MSF calls for a greater involvement of UN agencies and NGOs in the country
The president of Médecins Sans Frontières-Spain, Jose Antonio Bastos, has just returned from a visit to the Central African Republic, a country that experienced a coup d'etat in March by the opposition coalition Séléka, which ousted the government of François Bozizé. Just two short months later, Central African Republic seems to have been forgotten, not only by the media, but also by the international community, although this period of upheaval, with widespread robberies, looting and occasional fighting has only worsened the country ’s state of crisis. MSF is calling for greater involvement by UN agencies and INGOs to respond to the urgent needs of the population and to maintain and enforce international aid commitments to one of the poorest countries in the world.
You visited Bangui several years ago. How did you find the city on this visit?
I was there in 2011. Bangui seemed to me a poor, languid and lethargic city. Now it is a frightened and scared city, permeated with a feeling of insecurity, with heavily armed young men patrolling the streets in pickup trucks. The situation is still very volatile and no one can predict what will happen in the near future.
What was the purpose of your visit?
I was there to meet the new Séléka authorities and to share our impressions with other humanitarian actors present in Bangui and Central African Republic. I had the chance to meet the new Health Minister, the Home Affairs Minister, and Michael Djotodia, the new president of the transitional government, amongst others. We conveyed our concern regarding the widespread looting that has affected all humanitarian organisations and NGOs, MSF included. We discussed the insecurity that has forced some of our teams to temporarily evacuate projects and the attacks against health structures. But our main concern is the ongoing vulnerability of the population, which was already very fragile before the coup d’état.
What was their response?
They are generally very supportive and grateful for MSF's commitment to the country. They share our concern about the impact of the crisis on the population and they are willing to make an effort to improve the health system by, for example, coordinating a joint action against malaria. And they have expressed their intention to help prevent further lootings or attacks on health structures, so we can continue and expand our work.
What are MSF fears regarding the population?
We have witnessed people being displaced, people fleeing their villages to hide in the bush where they have been more exposed to mosquito bites , meaning a higher threat of malaria and with the rainy season starting we expect to see a peak in malaria cases. Many patients have seen their treatment for HIV or tuberculosis interrupted, which is very dangerous. Preventable diseases, such as measles, in a country with already very low vaccination rates, are also a concern. People haven't been able to tend their crops as they are too scared to go to the fields. Their seeds, food stocks and tools have been looted, so we also fear food insecurity and an increase in malnutrition rates. We are talking about a crisis on top of a pre-existing crisis.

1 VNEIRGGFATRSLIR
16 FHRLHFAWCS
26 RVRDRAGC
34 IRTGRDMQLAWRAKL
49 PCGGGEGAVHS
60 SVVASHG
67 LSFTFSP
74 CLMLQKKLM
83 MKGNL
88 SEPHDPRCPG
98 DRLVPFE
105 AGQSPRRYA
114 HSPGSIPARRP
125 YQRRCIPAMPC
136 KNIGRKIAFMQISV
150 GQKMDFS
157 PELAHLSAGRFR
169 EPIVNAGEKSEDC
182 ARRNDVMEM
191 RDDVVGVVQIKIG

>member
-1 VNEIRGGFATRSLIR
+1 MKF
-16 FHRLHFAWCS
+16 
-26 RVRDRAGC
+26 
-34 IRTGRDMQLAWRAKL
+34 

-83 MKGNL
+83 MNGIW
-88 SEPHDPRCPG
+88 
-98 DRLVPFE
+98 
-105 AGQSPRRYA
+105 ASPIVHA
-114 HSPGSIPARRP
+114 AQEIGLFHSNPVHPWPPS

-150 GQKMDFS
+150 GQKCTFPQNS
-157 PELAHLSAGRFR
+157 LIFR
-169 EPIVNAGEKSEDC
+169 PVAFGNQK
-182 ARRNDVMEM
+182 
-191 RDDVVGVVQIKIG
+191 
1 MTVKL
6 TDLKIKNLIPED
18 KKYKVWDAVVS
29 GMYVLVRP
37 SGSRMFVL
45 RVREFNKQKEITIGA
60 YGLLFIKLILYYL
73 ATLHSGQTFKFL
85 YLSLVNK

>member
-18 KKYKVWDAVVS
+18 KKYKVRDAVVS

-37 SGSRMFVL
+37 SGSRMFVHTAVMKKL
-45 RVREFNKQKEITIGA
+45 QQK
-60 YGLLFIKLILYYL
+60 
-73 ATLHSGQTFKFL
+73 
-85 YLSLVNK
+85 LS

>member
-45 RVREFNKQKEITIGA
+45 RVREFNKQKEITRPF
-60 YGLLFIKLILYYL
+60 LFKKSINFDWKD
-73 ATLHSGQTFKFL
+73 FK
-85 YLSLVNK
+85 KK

What do you mean?
Before the political upheaval Central African Republic was already in an emergency situation. The life expectancy is only 48 years, there are huge numbers of malaria cases, death rates are well above emergency thresholds and the health care system is generally poor. This latest crisis has made the situation worse: we have a combination of acute needs (more malnutrition, more malaria cases, health centers and hospitals destroyed, vandalised or looted) on top of an existing emergency before the coup d’état.
How are MSF teams keeping up?
I've been very impressed by them. In Bangui there were some of our people that had to evacuate the projects in Kabo and Batangafo, in the north, due to security incidents. Although they were shocked, their only thought was to go back (they are back now), as the two projects cover an area with more than 130.000 people that were left without specialised medical care.
Early this year when the political upheaval began, MSF began scaling up activities and we opened emergency projects in Damara and Sibut, close to the front line. We have just opened another emergency project in Bossangoa, north of Bangui and we have also re-supplied the local hospital with anti-retrovirals. There are currently thousands of HIV positive people with their treatment interrupted due to the current situation.
At the Community Hospital in Bangui, we have organised an independent surgical theatre to reinforce the existing one, as surgical cases were straining the hospital's capacity.
We have suffered serious losses with our vehicles stolen, our warehouses and offices looted and we have asked the new government to take responsibility for the losses, but we are determined to return to our normal activities and expand our emergency activities.
What about the response of international agencies and other humanitarian actors?
With some exceptions, disheartening. The looting and the insecurity have forced some UN agencies and NGO to downgrade their activities and it doesn't look as though they will return to their previous level of activities in the short term, when they are most needed. We call on agencies who previously committed to providing malaria, HIV and tuberculosis drugs to resume their activities and we call for a greater involvement of NGO and UN agencies in the country, to respond in a timely manner to the current crisis and the acute needs of the population, but not only that as also previous commitments by donors and the International community with Central African Republic need to be respected.